I was curious about the metals myself but it’s my understanding that the instant pot uses high pressure but not high heat. https://wellnessmama.com/77757/pressure-cooker-nutrients/ I basically never cite things as fact anymore because the realities of everything we are educated on is ever changing. Thanks for this in depth information!
I am also wondering about drinking from stainless steel. its not heated, so is it harmless?
I don’t use stainless steel water bottles, personally. I prefer glass. I use glass with a silicone padding.
[…] to cook, and use my kitchen stuff very regularly. My mother in love did some research and sent me this informative blog. Read it. You can simply perform a magnet test on your current […]
Thank you for this article, much appreciated!
You are most welcome, Greg!
I recently purchased some Homichef cookware and find it to be very well made. Also I noticed on tigerchef.com that they mention 18/0 stainless steel in the description for Crestware pots and pans, which appear to be inexpensive models for the food service industry.
Thanks for the feedback, Greg! I will take a look!
I recently purchased a Crestware 20 quart stockpot through amazon.com and it looks to be nickel free. It came in a box labeled 18/0 stainless steel. A magnet will attach to the lid, sides, and bottom of the stockpot which is consistent with ferritic class type 430 (18% chromium, 0% nickel) stainless steel.
I grew up with an enameled Silit pressure cooker in Germany. And I just found out that I can get an enamled Silit pressure cooker here in the US. Many times I use my pressure cooker pot just for regular cooking like a dutch oven. And this one is induction capable, which is awesome. I don’t cook bone broth (family demands vegetarian food) but as far as the chemistry of pressure cooking, my views pretty much align with hers: https://www.foodrenegade.com/pressure-cooking-healthy/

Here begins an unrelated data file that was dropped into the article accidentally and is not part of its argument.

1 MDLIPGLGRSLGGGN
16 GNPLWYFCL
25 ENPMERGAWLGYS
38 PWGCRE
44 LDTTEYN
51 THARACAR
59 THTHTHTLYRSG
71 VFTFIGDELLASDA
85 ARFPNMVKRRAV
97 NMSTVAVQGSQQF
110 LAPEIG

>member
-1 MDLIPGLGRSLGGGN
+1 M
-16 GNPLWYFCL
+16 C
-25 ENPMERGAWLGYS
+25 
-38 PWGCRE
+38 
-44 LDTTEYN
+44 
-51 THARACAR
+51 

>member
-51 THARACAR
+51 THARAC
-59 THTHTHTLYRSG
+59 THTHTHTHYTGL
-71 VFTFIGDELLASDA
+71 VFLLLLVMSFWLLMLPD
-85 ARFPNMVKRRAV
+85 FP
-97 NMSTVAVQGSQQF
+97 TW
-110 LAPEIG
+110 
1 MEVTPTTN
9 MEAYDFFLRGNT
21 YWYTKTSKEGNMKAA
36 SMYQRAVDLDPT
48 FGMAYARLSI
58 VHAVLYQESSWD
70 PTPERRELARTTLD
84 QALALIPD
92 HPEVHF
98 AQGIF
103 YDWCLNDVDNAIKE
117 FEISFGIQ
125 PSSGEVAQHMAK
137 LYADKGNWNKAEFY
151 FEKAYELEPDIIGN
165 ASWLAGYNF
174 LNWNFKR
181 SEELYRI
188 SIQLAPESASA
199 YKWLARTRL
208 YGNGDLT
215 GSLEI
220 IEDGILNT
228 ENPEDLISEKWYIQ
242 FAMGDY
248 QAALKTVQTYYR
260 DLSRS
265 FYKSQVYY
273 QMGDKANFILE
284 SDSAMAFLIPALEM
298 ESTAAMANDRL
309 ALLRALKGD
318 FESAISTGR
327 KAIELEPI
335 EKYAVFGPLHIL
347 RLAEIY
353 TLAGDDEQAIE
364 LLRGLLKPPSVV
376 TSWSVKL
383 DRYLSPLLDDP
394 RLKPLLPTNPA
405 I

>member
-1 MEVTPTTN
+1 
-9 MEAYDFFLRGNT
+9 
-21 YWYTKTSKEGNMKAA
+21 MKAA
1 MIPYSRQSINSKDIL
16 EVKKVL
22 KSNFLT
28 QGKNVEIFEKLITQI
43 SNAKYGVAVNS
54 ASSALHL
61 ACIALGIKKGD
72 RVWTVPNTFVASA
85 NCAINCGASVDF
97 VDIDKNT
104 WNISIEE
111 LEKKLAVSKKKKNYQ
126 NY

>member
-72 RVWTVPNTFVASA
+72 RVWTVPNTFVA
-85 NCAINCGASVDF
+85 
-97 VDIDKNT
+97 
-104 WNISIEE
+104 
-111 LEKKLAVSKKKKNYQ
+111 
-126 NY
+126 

I don’t use a pressure cooker as I favor low heat and low pressure cooking. We are empowered to decide for ourselves!
I find the comments about salad master interesting because I have just researched that product and my findings conclude that the 316ti is one of few metals that do not leach metal. That is why only 316ti is used surgically. And the 316ti salad master uses is Swiss made and does not have any other metal contaminates as it is pure. So while there is Nickel, it is sealed in with the titanium and does not leach out. Many 18/10 304’s or even 18/0 leach metals and toxic heavy metals that are hidden in the pans due to a low quality metal being used (impure). This can be easily verified with the “baking soda test”. So when performing the baking soda test I could taste the metals that leached out of all my other cookware except the salad master 316ti that I tested. I encourage you to test this yourself.
Thank you for your feedback! I’ll look up the “baking soda test”!
Thank you for this informative discussion What is the baking soda test?
Chantal Cookware (chantal.com) also makes a beautiful line of 21/0 stainless steel cookware. They also have their original enamel-on-carbon steel that has a glass like enamel surface that is completely non-porous and available in Cobalt Blue and Fade Grey.
I can add one more nickel free cookware it is
SOLIDTEKNICS nöni. Very good feedbacks.
I called the YETI manufacturers because I just purchased a 64 ounce stainless beverage
container they made. I was told not to put hot soups in it (because they may cool down and
explode the top), but it was fine for tea or coffee or for cold beverages (yet these specifics were not listed on the product). I was also told the metal was 18/8 stainless/nickel. If I keep it– I will rinse it out several times with hot water and soap. Stainless is a good insulator for cold beverages but I prefer
a glass water bottle for smaller quantities.
thanks for a great article! I’m in the market for new pots and pans and love the idea of stainless steel. I found this one and it’s made in the US.
Hello. Are crock pots safe? We like to do slow, low heat cooking. Thank you for this great web-site.
Yes, we recommend that you check that they are lead-free!